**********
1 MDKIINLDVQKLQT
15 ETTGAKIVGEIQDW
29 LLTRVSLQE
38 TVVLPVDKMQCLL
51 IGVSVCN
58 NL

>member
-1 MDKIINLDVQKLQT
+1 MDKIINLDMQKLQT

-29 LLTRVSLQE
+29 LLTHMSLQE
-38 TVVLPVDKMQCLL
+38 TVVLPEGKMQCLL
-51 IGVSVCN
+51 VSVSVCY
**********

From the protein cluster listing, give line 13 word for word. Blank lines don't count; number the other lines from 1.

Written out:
+38 TVVLPEGKMQCLL